Why Gap and Old Navy Breakup Is the Right Move
Most companies strive to increase their scale and grow larger, but Gap (NYSE: GPS) has decided the best path forward is to go smaller. In February 2019, the company announced it will be separating into two entities: Old Navy and a yet-to-be-named company with the remaining brands (Gap, Athleta, Banana Republic, Intermix, and Hill City).
The transaction, which is expected to happen at some point in 2020, is a major step in Gap's long-running effort to restructure its business and turn around disappointing results.
Old Navy stands out from the pack
Why would Gap want to spin off Old Navy? The answer has a lot to do with growth. Specifically, Old Navy is the company's only brand that is showing meaningful growth. As you can see in the table below, Old Navy has put up positive same-store sales growth for the past three years, while the rest of the brands reported mixed or negative comps.
Old Navy's strong performance speaks to shifting consumer preferences toward shopping at discount retailers versus more expensive specialty retail brands like Gap and Banana Republic. For context, Old Navy was started in the early 1990s as a more affordable version of Gap stores. The Old Navy brand has exploded in popularity and now generates roughly $7.8 billion in annual sales compared with $8.7 billion in sales for the rest of the company.
This divergence in performance between discount and specialty retail isn't unique to Gap. Discount retailers such as TJX Companies and Ross Stores have prospered in recent years, while specialty brands such as Gap and Abercrombie & Fitch have suffered.
At Gap, this is not only reflected by the divergence in comparable sales but also in store counts. Old Navy is the company's only major brand that is still growing its store base. The difference is even starker than the table below suggests, when factoring in the recently announced plan to close an additional 230 Gap stores over the next few years.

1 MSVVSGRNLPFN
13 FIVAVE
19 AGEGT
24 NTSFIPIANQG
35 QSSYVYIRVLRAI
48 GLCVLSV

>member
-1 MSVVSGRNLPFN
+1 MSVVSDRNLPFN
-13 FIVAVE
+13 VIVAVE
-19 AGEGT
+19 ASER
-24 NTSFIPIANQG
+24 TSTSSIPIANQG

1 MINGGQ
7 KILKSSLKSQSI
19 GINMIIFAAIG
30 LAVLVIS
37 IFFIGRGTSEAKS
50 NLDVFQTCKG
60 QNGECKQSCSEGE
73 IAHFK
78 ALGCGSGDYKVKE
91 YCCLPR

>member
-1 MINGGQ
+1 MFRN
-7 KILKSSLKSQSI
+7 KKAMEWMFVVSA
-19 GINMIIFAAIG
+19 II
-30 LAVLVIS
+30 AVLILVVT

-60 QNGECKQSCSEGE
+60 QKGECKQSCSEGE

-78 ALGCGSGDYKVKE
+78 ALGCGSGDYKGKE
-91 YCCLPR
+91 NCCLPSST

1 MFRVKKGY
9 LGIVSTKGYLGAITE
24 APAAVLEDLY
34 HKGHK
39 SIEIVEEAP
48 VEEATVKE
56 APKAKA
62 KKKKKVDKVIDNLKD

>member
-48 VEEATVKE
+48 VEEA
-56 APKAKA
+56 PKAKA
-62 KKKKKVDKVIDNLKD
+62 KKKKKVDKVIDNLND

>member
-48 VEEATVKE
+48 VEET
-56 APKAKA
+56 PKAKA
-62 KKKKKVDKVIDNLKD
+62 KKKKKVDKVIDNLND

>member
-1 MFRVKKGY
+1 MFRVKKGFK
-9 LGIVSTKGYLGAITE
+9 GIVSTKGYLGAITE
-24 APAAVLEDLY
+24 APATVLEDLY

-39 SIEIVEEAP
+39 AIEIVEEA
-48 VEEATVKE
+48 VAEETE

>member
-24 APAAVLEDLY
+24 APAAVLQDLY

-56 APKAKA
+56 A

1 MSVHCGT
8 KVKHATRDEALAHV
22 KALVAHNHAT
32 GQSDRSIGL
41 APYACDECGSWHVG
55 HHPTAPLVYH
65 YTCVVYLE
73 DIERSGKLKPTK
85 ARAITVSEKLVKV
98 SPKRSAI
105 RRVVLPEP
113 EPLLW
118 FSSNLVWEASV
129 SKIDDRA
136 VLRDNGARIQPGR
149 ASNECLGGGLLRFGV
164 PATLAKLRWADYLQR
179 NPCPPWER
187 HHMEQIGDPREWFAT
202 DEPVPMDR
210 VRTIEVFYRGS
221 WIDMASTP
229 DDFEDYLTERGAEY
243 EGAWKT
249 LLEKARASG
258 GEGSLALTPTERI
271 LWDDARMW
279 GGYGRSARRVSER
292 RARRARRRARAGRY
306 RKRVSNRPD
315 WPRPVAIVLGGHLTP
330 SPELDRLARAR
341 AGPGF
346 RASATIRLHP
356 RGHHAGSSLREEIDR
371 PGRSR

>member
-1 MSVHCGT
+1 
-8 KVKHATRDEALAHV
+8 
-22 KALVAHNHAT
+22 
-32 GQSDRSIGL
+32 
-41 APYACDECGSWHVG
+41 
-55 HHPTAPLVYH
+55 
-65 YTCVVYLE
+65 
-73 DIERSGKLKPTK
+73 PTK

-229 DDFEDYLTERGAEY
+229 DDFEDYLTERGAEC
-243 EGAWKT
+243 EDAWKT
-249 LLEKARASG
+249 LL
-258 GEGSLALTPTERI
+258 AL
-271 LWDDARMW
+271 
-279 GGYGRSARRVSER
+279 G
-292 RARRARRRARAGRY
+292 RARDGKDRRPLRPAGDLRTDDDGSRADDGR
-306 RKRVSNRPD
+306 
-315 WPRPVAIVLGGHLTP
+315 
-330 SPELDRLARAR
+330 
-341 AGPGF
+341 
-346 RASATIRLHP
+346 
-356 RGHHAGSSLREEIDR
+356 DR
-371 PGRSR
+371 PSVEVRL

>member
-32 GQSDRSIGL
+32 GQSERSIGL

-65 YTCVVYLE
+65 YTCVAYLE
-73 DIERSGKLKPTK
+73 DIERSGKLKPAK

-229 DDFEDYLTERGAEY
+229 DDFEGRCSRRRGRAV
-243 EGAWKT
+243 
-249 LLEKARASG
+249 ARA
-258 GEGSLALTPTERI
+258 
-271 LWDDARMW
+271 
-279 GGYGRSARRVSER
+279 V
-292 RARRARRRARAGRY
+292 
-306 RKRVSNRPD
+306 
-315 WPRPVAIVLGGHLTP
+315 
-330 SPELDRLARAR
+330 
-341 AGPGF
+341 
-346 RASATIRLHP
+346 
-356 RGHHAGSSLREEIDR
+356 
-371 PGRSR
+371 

Data source: Gap financial reports. Figures as of the end of each respective fiscal year for company-owned locations. Old Navy's massive success has created a situation where its business has very different needs and priorities than the rest of the company, which is focused on slowing sales declines and improving margins. On the fiscal fourth quarter earnings call in February, Gap CEO Arthur Peck commented:
Old Navy's value creation levers, business model, and customers have increasingly diverged from our specialty brands. That divergence to me is now clear, and we think the best way for each company to grow and meet the evolving needs of our customers is to allow them to pursue tailored strategies separately.
In other words, it makes less sense to keep Old Navy in the stable with the other brands, because it requires a different management approach. Gap wants to free Old Navy to reach its full potential, while it continues to focus on making the mature brands more profitable by closing stores and rationalizing costs.
A "gap" in valuation
Spinning off a faster-growing business is a common strategy to "unlock the value" in a subsidiary hidden in a larger umbrella of businesses. For several years now, Gap has delivered underwhelming performance, and as a result, investors have punished Gap's stock. However, Old Navy has done a lot better than its sister brands. If Old Navy were to trade independently, it could be valued at a much higher multiple than the combined entity, closer to what other discount retailers are seeing with similarly strong growth metrics.